While pinning climate change on human activity has become a politicized activity, the globe is undeniably warming. Last year was the hottest on record; 2015 was the second hottest, and 2014 rounds out the top three.
As the planet’s overall temperature rises, significantly more of the global population will be exposed to conditions that create deadly heat waves, according to a study in the journal of Nature Climate Change. If carbon gas emissions continue to increase at current rates, 74% of the population will experience more than 20 days of deadly heat a year by 2100, up from 30% today.
To determine what constitutes potentially life-threatening conditions, researchers analyzed 1,900 cases of locations where ambient heat resulted in deaths since 1980. (The temperature threshold varies significantly depending on other factors, most notably humidity, which can stop sweat from evaporating.)
While the future is bleak, a quick scan of global headlines reveals an already grim present. In India, where more than 2,400 people died from heat-related illness last year, local and state authorities are preparing for another brutally hot summer. In Portugal a forest fire, exacerbated by a days-long heat wave, killed more than 60 people over the weekend. And in the U.S., a heat wave is rippling through the southwestern region: California is currently experiencing record-breaking temperatures, and the National Weather Service has issued an excessive heat warning for Phoenix.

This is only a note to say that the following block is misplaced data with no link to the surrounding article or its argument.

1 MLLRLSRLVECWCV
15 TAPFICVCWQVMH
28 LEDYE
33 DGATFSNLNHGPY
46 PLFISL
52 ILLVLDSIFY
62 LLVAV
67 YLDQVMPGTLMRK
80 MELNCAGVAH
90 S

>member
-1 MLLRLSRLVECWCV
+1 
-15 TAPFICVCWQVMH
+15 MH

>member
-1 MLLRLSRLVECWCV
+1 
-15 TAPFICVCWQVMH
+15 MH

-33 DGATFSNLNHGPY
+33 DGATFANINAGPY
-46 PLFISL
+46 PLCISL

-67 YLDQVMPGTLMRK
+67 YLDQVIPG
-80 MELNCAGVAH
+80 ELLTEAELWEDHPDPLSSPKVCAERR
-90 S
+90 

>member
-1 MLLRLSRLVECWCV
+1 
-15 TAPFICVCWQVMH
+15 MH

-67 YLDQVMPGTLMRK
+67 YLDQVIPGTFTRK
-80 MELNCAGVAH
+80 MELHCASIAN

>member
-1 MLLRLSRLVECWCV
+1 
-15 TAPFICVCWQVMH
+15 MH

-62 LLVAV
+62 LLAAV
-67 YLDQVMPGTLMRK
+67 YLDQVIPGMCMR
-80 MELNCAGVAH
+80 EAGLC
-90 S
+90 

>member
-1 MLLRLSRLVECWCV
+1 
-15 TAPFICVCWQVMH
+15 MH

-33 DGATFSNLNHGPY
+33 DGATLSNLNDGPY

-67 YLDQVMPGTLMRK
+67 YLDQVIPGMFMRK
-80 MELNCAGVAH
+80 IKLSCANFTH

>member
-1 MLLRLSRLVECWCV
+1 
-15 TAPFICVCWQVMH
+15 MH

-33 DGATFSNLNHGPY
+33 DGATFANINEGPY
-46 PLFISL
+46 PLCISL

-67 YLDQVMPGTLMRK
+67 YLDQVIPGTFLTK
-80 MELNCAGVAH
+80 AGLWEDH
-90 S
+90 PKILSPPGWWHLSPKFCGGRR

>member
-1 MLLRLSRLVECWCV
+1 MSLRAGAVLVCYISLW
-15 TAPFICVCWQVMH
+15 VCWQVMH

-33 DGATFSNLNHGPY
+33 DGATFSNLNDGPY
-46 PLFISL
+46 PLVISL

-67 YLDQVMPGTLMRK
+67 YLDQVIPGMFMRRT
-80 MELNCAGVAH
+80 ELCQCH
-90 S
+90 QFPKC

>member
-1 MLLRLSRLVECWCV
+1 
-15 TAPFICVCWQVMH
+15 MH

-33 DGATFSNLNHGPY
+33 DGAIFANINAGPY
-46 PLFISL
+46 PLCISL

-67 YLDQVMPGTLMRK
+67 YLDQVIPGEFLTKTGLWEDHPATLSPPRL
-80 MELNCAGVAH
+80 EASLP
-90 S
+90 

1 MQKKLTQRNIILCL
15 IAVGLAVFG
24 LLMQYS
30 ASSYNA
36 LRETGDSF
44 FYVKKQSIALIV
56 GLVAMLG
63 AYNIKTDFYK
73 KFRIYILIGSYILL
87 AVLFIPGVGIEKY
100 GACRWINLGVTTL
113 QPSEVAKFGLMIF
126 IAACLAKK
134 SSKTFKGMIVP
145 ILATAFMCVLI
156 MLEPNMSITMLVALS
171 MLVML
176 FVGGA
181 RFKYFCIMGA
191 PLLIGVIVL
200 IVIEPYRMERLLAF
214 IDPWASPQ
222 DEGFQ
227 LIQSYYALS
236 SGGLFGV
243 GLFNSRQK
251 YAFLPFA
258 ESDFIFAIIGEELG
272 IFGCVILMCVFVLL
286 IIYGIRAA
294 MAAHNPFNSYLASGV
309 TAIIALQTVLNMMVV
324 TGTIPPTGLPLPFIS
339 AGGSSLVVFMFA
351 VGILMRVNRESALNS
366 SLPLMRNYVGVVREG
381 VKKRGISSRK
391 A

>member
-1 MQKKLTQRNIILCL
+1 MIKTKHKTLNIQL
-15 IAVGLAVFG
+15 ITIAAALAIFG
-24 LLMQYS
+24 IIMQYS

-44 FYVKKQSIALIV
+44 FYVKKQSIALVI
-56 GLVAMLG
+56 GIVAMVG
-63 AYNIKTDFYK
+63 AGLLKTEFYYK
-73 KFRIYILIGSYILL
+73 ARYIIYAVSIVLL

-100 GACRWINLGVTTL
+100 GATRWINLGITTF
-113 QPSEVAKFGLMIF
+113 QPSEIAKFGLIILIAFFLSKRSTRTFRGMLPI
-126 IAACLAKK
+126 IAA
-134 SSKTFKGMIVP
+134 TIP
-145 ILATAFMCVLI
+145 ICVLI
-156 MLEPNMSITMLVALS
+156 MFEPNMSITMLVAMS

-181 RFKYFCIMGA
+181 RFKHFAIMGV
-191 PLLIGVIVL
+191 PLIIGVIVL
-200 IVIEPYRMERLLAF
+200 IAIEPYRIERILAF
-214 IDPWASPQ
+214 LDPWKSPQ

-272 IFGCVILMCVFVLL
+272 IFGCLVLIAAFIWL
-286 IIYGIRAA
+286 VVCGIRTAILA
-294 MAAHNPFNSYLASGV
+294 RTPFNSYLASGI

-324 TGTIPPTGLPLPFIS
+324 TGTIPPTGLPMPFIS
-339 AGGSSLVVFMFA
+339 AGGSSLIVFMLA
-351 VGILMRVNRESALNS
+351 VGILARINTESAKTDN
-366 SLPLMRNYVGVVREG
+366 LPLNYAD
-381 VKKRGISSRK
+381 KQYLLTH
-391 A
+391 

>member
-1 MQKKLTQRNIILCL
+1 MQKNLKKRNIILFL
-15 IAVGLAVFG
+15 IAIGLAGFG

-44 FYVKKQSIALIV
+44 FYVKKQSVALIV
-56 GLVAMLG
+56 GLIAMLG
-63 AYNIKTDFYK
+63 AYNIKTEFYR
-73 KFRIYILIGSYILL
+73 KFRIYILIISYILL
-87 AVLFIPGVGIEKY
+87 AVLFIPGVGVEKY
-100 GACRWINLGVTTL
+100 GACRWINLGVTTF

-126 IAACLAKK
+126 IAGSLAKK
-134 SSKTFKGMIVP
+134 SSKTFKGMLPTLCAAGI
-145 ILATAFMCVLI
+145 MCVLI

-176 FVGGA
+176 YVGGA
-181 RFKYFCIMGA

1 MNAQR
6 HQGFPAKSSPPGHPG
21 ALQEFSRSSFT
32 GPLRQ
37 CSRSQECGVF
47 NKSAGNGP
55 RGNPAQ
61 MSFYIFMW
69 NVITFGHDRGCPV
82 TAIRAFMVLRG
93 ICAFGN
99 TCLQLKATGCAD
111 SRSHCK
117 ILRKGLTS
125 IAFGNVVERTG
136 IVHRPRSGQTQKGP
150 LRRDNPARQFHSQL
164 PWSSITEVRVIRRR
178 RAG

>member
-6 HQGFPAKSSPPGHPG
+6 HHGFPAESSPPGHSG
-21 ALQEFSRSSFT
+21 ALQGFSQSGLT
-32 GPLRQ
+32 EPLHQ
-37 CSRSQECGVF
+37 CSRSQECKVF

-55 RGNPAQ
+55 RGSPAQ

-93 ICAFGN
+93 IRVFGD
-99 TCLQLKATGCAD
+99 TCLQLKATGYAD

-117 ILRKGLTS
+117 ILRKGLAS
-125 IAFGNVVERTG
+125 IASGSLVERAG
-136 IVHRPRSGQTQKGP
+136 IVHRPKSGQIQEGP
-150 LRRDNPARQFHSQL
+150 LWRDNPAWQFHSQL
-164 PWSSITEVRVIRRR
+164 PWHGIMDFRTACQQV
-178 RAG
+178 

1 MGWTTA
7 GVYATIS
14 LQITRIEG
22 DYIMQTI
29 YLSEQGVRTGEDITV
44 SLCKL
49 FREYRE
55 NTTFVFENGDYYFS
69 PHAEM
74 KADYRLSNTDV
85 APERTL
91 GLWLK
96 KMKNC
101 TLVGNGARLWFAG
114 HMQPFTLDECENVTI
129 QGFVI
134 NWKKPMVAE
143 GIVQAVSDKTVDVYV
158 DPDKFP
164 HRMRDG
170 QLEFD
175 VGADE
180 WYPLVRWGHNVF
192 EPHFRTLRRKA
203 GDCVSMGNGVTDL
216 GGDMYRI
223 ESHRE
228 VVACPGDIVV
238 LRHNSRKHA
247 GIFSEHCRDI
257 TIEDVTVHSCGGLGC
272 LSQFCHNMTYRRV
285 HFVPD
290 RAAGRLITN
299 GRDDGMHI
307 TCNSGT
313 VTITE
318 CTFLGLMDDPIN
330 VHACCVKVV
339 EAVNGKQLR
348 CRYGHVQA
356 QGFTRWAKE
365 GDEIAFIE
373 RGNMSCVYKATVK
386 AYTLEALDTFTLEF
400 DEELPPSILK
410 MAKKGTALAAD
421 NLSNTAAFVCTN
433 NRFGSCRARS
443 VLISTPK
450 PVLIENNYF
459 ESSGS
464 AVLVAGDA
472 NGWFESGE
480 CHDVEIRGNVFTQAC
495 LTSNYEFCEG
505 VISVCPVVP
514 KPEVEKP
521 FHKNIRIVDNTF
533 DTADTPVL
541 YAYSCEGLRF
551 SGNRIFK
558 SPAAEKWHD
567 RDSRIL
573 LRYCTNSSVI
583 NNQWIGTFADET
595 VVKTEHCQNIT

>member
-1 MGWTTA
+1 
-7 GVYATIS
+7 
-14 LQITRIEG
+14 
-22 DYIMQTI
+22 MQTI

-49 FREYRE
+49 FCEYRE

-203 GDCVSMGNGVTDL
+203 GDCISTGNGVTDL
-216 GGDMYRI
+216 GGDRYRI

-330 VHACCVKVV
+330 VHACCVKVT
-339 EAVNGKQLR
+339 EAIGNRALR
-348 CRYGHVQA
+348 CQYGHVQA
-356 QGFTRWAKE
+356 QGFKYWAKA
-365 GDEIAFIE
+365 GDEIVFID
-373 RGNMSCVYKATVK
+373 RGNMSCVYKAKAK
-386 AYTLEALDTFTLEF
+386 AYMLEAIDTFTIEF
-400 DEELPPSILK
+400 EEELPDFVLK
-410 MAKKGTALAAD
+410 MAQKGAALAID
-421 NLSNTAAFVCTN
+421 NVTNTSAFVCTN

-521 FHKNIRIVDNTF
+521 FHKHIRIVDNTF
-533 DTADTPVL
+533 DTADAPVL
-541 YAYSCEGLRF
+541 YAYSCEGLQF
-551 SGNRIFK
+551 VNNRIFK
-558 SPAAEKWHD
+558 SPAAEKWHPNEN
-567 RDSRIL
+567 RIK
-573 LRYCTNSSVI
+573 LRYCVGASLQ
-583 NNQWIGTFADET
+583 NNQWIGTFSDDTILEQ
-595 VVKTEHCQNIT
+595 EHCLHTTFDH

The study’s prognosis only darkens this current picture. The researchers’ best-case projection is still worse than our present: Even if carbon gas emissions are dramatically reduced, by 2100 nearly half of the population would still be exposed to deadly temperatures for more than 20 days a year.
If carbon emissions aren’t dramatically curbed, that number rises to 74%. In this scenario, the researchers predict that New York would have more than 50 days of deadly heat by 2100. For Orlando and Houston, the summer would be one, long, lethal broil.
"We are running out of choices for the future," Camilo Mora, the study’s lead author, said in a statement. "For heatwaves, our options are now between bad or terrible.”